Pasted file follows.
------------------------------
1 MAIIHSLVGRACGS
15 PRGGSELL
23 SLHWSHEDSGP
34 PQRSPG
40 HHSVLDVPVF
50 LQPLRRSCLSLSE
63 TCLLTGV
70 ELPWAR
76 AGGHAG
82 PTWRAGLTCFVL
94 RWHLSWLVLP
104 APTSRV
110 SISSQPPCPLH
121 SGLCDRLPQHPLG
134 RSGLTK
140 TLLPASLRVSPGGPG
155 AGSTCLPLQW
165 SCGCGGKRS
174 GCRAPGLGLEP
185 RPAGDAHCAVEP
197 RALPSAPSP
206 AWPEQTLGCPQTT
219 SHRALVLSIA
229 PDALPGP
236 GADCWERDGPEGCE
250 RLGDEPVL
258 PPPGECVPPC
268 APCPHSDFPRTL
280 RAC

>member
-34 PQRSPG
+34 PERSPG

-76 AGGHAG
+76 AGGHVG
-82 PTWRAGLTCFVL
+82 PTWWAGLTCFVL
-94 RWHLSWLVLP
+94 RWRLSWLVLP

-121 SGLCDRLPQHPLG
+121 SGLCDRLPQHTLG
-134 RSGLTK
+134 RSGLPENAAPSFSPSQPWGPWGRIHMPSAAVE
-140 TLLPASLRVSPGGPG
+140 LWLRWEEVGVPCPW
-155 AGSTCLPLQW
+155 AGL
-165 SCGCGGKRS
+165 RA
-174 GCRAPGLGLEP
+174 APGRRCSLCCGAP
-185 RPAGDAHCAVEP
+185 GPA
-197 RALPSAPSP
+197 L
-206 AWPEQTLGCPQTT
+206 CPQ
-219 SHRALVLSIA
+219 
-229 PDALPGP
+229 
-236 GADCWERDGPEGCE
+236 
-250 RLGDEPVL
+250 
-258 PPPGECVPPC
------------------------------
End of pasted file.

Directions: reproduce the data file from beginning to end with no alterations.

1 MAIIHSLVGRACGS
15 PRGGSELL
23 SLHWSHEDSGP
34 PQRSPG
40 HHSVLDVPVF
50 LQPLRRSCLSLSE
63 TCLLTGV
70 ELPWAR
76 AGGHAG
82 PTWRAGLTCFVL
94 RWHLSWLVLP
104 APTSRV
110 SISSQPPCPLH
121 SGLCDRLPQHPLG
134 RSGLTK
140 TLLPASLRVSPGGPG
155 AGSTCLPLQW
165 SCGCGGKRS
174 GCRAPGLGLEP
185 RPAGDAHCAVEP
197 RALPSAPSP
206 AWPEQTLGCPQTT
219 SHRALVLSIA
229 PDALPGP
236 GADCWERDGPEGCE
250 RLGDEPVL
258 PPPGECVPPC
268 APCPHSDFPRTL
280 RAC

>member
-34 PQRSPG
+34 PERSPG

-76 AGGHAG
+76 AGGHVG
-82 PTWRAGLTCFVL
+82 PTWWAGLTCFVL
-94 RWHLSWLVLP
+94 RWRLSWLVLP

-121 SGLCDRLPQHPLG
+121 SGLCDRLPQHTLG
-134 RSGLTK
+134 RSGLPENAAPSFSPSQPWGPWGRIHMPSAAVE
-140 TLLPASLRVSPGGPG
+140 LWLRWEEVGVPCPW
-155 AGSTCLPLQW
+155 AGL
-165 SCGCGGKRS
+165 RA
-174 GCRAPGLGLEP
+174 APGRRCSLCCGAP
-185 RPAGDAHCAVEP
+185 GPA
-197 RALPSAPSP
+197 L
-206 AWPEQTLGCPQTT
+206 CPQ
-219 SHRALVLSIA
+219 
-229 PDALPGP
+229 
-236 GADCWERDGPEGCE
+236 
-250 RLGDEPVL
+250 
-258 PPPGECVPPC